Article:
Mathematical Analysis of Neural Networks Dynamics

In this project we intended to investigate and analyze neural networks signal propagation with mathematical and experimental examination.


This project is theoretical research and consists of two parts:
The first one is intended to investigate and analyze neural networks signal propagation with mathematical and experimental examination of neural networks pathways as a function of the environment and network architecture. Neural networks considered to be powerful parallel processing machine, where neural network pathways are signals and each neuron’s spike or its absence is an information unit. This part of the project contains formulas for computation of the number of pathways, definition of the liquid current intensity (LCI) and practical algorithms for their demonstration using Matlab tools.
The second part of the project is concentrated on building the approximated linear model of neural network firing rate, where firing rate (FR) of a neuron is number of its spikes per second in defined time window, centered at the measured moment. As it concluded in the project, such model can be built although the neural network itself is definitely non linear system. This model allows calculating FR of neurons at any time as function of neural network architecture and the stimulus using the simplicity of linear systems computation.

The aim of the project

1.1 Creating an algorithm for extracting neural network pathways from input to any spike in the readout
1.2 Creating formulas to calculate the amount of pathways as a function of network architecture and the readout
1.3 Defining a parameter in order to signify the strength or intensity of a pathways to any spike as a function of primary and secondary input currents

2.1 Defining firing rate of the neural network response
2.2 Making linear model of neural network firing rate


    MATLAB was used as an environment for executing and analyzing experiments data
  • CSIM
    CSIM framework ( have been used for simulating neural networks in experiments

The project overview

1.1 Number of pathways in fully connected neural microcircuit (NM):

1.2 Extracting pathways from the source to any specific spike:

Each spike has at least one source spike and can be a source to other spikes.

  • Each spike has at least one source spike and can be a source to other spikes.
  • A spike of neuron i in time t1 called a source of a spike of neuron j in time t2 if it obeys the following conditions:
    1) Neuron i connected to neuron j
    2) t1 took place in: 2

In the typical example below the actual amount of pathways from input source (#91) to the spike of neuron #95 in temporal layer 33 ms is 1900 (!). Five of those pathways are illustrated.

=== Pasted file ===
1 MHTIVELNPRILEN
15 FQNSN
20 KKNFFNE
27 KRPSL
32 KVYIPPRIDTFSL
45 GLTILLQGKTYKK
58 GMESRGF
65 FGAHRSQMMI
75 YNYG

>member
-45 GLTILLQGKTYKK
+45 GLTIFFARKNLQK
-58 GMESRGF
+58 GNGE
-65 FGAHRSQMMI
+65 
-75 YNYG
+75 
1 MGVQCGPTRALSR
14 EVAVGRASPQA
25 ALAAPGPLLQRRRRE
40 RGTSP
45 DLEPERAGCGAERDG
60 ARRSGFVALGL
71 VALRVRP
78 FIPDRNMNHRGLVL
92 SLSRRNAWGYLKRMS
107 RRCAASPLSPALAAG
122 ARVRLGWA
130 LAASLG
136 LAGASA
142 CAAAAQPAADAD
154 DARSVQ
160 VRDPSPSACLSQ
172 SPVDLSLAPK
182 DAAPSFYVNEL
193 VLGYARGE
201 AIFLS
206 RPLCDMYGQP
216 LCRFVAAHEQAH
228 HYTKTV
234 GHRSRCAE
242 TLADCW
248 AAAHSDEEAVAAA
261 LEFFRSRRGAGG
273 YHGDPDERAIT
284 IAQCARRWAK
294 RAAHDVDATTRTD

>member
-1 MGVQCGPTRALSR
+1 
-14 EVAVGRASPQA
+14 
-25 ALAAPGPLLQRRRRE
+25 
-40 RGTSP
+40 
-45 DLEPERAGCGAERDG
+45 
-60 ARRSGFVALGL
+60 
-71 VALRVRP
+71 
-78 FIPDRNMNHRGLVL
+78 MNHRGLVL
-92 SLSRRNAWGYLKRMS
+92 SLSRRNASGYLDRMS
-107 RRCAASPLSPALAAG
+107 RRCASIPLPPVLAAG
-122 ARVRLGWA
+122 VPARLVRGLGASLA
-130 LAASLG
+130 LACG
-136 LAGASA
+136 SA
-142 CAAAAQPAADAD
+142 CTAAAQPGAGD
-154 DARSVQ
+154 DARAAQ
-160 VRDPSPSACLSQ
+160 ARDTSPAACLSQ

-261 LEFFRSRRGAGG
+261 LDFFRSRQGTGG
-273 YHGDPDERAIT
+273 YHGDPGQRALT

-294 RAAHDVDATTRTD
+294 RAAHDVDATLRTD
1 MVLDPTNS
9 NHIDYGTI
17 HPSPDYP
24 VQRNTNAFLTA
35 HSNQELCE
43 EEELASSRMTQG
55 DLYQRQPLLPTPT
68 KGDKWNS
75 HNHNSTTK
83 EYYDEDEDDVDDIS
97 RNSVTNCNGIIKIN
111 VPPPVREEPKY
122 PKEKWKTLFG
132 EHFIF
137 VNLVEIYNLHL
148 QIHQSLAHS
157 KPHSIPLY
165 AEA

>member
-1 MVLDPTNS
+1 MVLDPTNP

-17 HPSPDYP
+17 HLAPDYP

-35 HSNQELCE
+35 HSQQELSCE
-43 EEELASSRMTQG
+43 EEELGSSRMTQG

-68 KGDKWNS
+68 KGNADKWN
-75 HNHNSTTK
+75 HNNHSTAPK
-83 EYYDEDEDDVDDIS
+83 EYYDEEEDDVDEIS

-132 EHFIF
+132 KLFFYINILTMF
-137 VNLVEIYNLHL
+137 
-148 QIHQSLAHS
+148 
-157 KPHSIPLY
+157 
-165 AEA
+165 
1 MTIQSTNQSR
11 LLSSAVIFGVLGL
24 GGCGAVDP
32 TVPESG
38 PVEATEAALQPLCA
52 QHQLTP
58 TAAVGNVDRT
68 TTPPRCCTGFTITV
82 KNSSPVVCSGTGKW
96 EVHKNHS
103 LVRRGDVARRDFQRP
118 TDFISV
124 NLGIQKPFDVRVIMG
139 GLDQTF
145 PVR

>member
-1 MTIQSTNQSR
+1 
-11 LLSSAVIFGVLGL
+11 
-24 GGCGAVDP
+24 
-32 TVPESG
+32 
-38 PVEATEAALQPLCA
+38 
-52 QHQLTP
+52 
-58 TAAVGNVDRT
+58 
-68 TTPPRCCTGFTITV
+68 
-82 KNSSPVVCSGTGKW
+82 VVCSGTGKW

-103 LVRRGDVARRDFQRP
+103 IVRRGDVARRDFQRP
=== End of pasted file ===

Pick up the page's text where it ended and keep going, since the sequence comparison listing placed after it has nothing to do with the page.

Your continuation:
The number of pathways can be approximately calculated by the following formula:

1.3 Liquid-current intensity (LCI)

LCI signifies the probability of spiking-not spiking under 5 and is defined by the following recursive algorithm:
An example of LCI computation for two simple patterns:
The colors of spikes indicate LCI values on log scale.
Each spike can be considered as an information unit. Thus, a group of spikes, called cliques can be considered as more powerful data, where either firing or non-firing of members of the clique can indicate the relationship between 5and 9.
As we can see some three spikes have significant LCI value relatively to their temporal layer. These spikes can be considered as candidates to be members of a clique.
This clique keep under 5.

2.1 NM activity and stability

A typical NM system consists of two subsystems of excitatory and inhibitory neurons:
This relation can be presented by:
The time step can be chosen as 14
Model parameters indicate the conditions of NM dynamics and stability.

2.2 Firing rate (FR)

FR of a neuron in a moment t is defined as number of spikes per second in time window M, centered at t.
Dragging this window through the spike train we can calculate FR for any time.

2.3 Analyzing firing rate readout of small neural microcircuit

In the following example there are only two neurons in the NM and one input neuron (FRstim is firing rate of the input neuron):

Some linear dependence of neuron’s FR on FR of the input neuron (FRstim) can be definitely seen from these examples.

2.4 Static linear model of firing rate in neural microcircuit

Claim: firing rate of a neuron depends linearly on the injection current to this neuron.
Suppose, FR of all neurons in the NM including input neuron are constants (this can be achieved by setting FRstim to be constant).Then
Where W is a matrix of synaptic weights and a is a constant
In order to calculate the constant a we define the error by:
and look for a, which minimizes this error:
The result is 23
Examples (N=8. FR empirical (red) and theoretical (blue)):

2.5 Dynamic linear model of firing rate in neural microcircuit

The method, described above, can be used in dynamic firing rate prediction too, i.e. the firing rate of input neuron is not constant. In this case:
Where, the time steps can be chosen as 14

Thus, the transfer function from input FRstim to FR of each neuron is given by:
Several features deserve comments:
First, the noise, which presents in biological NM, is not taken into account in this model.
Second, the low activity of an input to each neuron may not to lead to the activity of this neuron. This is due to existing relaxation time constant of neuron’s membrane.
Third, at high input firing rate to the neuron, this neuron can reach saturation regime of maximal firing rate, which defined by:


I am very thankful to my supervisors Karina Odinaev and Igal Raichelgauz for their patients, guiding me throughout the project and many interesting and useful discussions. I am also grateful to the Lab engineer Johanan Erez for his help and support.
I am also grateful to the Ollendorf Minerva Center for their contribution to the Vision and Imaging Sciences Laboratory.